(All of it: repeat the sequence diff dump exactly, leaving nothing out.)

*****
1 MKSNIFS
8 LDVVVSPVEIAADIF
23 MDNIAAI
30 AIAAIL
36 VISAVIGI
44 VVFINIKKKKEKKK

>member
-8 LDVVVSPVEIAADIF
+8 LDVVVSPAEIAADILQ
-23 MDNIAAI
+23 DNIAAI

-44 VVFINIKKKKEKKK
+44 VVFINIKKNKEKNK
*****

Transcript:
1 MKSNIFS
8 LDVVVSPVEIAADIF
23 MDNIAAI
30 AIAAIL
36 VISAVIGI
44 VVFINIKKKKEKKK

>member
-8 LDVVVSPVEIAADIF
+8 LDVVVSPAEIAADILQ
-23 MDNIAAI
+23 DNIAAI

-44 VVFINIKKKKEKKK
+44 VVFINIKKNKEKNK